Every farm has its own story. No two farms (or farmers) are exactly alike. Everyone got started in a different way, and every farm has a different combination of family and hired staff who make the decisions and keep things running. But, in general, even after you consider all of the details, Prairie farmers are more alike than different.
This is the story of Dallas Leduc and his family farm, Venture Ridge Farms, near Glentworth, Sask.
Where do you farm?
We farm at Glentworth, Sask., two hours southwest from Moose Jaw.
What do you grow?
This year we’ll be farming 9,700 acres. We’re growing yellow peas, green lentils, Kabuli chickpeas, durum and yellow mustard.
How long have you been farming?
I custom combined for a year when I graduated and spent a couple of years welding in Regina. I spent a few years in the oil patch too. I started farming in 1997, but I always wanted to farm.
Who do you farm with?
I farm with my mom and dad, and my wife Danita. We have a daughter, Hope.
Why did you choose farming?
I wasn’t very good at anything else! But honestly, it’s a passion. There’s a lot of history in agriculture. My great-grandfather was a homesteader who originally farmed near Assiniboia. He sold that land to his brother and bought a new place near McCord, and my grandfather bought the new land from him. The first quarter I rented was from him in 1997. Then my uncle inherited it. I just bought it from my uncle — I farmed it for 22 years and finally got the chance to buy it. I was joking with Danita that this land has been in the family for 90 years. In 10 years we’ll get the centennial plaque, but we’ll still owe money on it.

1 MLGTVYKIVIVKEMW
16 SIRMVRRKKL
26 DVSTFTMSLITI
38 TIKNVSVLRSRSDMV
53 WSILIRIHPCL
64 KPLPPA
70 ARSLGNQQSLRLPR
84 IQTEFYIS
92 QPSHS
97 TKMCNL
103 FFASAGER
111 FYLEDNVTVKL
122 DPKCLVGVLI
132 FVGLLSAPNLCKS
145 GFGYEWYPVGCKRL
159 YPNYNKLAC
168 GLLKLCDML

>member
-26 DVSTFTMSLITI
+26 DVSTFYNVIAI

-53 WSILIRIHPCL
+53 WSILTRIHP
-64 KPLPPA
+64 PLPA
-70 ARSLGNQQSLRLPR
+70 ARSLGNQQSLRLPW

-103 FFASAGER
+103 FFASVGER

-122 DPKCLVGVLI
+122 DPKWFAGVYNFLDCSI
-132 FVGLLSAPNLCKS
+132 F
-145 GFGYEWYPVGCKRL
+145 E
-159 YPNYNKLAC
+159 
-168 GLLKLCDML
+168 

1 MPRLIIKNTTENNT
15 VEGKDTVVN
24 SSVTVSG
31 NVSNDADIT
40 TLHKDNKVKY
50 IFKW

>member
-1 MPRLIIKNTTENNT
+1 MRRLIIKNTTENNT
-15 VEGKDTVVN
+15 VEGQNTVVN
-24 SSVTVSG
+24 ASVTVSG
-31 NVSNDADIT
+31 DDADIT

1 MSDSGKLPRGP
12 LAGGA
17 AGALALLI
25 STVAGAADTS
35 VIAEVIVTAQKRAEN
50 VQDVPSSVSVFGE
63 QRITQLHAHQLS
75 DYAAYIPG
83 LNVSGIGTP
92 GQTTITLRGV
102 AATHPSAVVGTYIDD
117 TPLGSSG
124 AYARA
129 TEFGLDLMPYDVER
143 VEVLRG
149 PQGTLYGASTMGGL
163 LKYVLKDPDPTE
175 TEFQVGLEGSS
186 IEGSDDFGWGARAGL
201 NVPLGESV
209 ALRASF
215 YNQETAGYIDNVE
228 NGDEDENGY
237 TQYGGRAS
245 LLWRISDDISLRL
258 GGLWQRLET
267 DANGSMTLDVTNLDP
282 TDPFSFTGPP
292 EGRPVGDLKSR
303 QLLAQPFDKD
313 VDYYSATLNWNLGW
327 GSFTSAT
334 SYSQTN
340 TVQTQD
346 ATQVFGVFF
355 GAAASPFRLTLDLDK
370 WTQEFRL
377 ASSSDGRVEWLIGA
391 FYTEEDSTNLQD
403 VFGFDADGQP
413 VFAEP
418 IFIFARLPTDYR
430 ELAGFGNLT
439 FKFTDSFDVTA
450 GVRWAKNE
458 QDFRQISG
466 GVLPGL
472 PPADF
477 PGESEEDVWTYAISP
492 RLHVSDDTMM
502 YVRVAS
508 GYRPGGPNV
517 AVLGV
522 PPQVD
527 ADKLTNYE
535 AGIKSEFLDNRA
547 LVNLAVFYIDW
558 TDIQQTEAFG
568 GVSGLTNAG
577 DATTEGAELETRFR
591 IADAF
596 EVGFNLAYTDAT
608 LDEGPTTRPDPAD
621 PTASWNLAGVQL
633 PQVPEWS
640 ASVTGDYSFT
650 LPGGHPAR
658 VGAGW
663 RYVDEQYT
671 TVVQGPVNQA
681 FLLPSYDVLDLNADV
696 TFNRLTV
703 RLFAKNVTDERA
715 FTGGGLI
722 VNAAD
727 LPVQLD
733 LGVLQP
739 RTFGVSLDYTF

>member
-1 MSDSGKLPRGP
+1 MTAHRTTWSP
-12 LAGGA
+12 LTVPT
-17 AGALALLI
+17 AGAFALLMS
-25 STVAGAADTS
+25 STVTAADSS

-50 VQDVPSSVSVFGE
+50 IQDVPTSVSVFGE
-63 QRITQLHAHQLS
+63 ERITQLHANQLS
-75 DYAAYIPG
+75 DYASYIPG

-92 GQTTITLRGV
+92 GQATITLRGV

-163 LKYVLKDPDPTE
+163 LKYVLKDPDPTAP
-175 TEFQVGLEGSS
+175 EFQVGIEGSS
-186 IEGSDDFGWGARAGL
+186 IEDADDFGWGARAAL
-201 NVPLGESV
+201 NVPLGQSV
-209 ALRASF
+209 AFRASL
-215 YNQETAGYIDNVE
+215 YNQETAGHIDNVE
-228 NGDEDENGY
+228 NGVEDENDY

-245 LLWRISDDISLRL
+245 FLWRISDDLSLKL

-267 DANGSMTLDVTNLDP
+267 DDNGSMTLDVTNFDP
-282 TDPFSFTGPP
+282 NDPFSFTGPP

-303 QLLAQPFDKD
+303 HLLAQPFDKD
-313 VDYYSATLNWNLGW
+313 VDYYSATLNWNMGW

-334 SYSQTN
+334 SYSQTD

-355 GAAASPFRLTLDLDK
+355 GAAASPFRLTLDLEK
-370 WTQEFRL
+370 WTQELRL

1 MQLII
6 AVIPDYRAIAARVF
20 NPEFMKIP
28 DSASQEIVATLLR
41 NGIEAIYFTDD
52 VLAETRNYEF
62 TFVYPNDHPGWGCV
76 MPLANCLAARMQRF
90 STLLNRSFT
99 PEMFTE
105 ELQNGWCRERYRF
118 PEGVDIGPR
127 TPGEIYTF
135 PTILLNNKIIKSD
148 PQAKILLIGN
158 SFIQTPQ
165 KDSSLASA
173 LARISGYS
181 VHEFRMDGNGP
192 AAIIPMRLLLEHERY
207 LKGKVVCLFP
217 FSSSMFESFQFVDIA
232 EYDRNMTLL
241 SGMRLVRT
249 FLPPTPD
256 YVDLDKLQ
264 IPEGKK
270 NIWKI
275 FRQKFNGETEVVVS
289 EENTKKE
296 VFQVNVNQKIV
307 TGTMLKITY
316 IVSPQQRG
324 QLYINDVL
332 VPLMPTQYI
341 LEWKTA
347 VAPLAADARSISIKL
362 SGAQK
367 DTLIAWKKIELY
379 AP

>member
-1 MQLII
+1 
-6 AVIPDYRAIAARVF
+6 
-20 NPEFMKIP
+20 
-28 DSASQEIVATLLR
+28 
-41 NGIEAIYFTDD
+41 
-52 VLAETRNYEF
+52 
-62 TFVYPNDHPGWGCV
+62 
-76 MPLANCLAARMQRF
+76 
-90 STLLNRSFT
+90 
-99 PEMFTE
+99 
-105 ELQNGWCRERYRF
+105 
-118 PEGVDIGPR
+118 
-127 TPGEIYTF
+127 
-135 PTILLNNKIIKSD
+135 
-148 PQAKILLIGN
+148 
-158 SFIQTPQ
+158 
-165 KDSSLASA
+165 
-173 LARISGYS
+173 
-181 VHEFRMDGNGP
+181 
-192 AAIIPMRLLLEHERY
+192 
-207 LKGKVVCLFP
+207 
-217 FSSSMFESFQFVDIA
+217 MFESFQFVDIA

What farming season do you enjoy most?
I think harvest. You get to see what all your year’s work is finally producing. I also love seeding and I don’t mind spraying (I sprayed 300 gallons during this interview). But when you’re harvesting you’re all one group, you’re all in the field together. When you have supper there and all the combines gather around and you’re all standing in the field eating and laughing and joking — it’s a fun season.
What’s the farm implement you can’t live without?
I don’t know if there’s one I can’t live without, but when we sold one of the old combines I know I shed a tear. I think my favourite farm implement is my 1995 Case IH 9280 four-wheel drive tractor. We’ve had it for a long time and there’s something about that old tractor I just love.
What good decision have you made that turned out well?
Marrying my wife.
Have you made a decision on the farm that you regret?
There are too many things to list. There’s a lot of learning involved in agriculture. Even in the 22 years I’ve been farming, it’s changed so much. There’s always some land a guy wished he had bought, but the financial situation wasn’t there when the land was available. Now the land is available, but it’s worth five times as much.
What do you anticipate your biggest challenge will be over the next five to 10 years?
Land values — paying for land and maintaining a profit. Inputs are high, crop values are low and land values have gone crazy.
What do you think your biggest opportunity will be over the next five to 10 years?
I just want to survive: I don’t need to get rich tomorrow, I just want to make a good living and enjoy what I want to do, where I want to do it.
What do you like to do for fun or to relax?
We like to travel. I don’t get to go to the lake as much as I’d like to, but we’re going to the Columbian Ice Fields in B.C. this summer. In the winter, I curl, and we’re going to start doing some family hot holidays.